Death and Taxes! Goodbye Lloyd’s of London

By Rinaldo Brutoco   |   July 29, 2021

A common refrain that has echoed around American society for the last 70 years or so goes like this: “Nothing in life is certain, except death and taxes!” Cute, and up until recently a truism that could be counted on. No longer. It turns out there is one other thing that is certain, is inescapable, and is getting worse every year: the ravages of climate change. Germany can be certain that more floods are coming, and California can be certain that more devastating forest fires are on the way with increasing frequency and increasing violence.

Let’s start with Germany. There really are no adequate words in the German language to describe what has just happened. That isn’t my conclusion, that is what Chancellor Angela Merkel said to the residents of Adenau, in the German state of Rhineland Palatinate. North Rhine-Westphalia was also badly hit as were parts of Belgium and a decent chunk of Holland. She went on to call it “surreal” and “terrifying.”

Towns, railroad tracks, and roads all under water. 190 people dead, hundreds more still missing, and most people in Europe becoming increasingly clear that climate change is not coming — it’s here! Europe, and particularly Germany, realizes that climate change isn’t something that is going to hit us sometime between 2150 and 2200. No. It is hitting now. And it will hit again with increasing violence. You see, climate change increases adversely at a geometric (rather than arithmetic) rate, meaning that it increases more vigorously as it increases rather than just increasing incrementally. The damage Germany, Brussels, and Holland sustained this week will be far worse within a year, and the year after that will be far worse again. That’s the nature of a negative geometric progression.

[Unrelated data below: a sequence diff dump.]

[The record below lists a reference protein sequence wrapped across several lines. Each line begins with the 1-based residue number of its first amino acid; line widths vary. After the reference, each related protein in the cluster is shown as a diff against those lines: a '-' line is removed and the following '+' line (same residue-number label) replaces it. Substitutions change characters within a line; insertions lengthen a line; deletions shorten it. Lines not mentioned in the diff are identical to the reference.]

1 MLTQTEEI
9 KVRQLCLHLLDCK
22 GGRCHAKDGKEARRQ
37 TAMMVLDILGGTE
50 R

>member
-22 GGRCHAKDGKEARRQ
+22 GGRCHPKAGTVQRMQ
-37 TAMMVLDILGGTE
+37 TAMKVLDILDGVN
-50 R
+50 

We can see that pattern firsthand in California. We are still in shock over the devastation and death that occurred in the town of Paradise in 2018, the deadliest and most destructive wildfire in the state’s history. Now crews are battling a rapidly growing blaze just 10 miles from the town, where the ominous destruction still lingers nearly three years later. Clearly no place like Paradise (i.e., a place nestled close to a forest — even one many miles away) will be safe during our lifetimes. As I write this column in July 2021, there are now more than 70 active wildfires across the West which have incinerated a combined area larger than Rhode Island. 

According to the National Interagency Fire Center, more than 2.25 million acres have been burned since the beginning of the year, compared to 1.7 million acres in the same period in 2020. That is a one-year increase of 32 percent, over what was the worst fire season on record until now. The Bootleg Fire in southern Oregon is currently the largest wildfire burning in the U.S., having torched an area bigger than the five boroughs of New York combined. Do you see where this is going?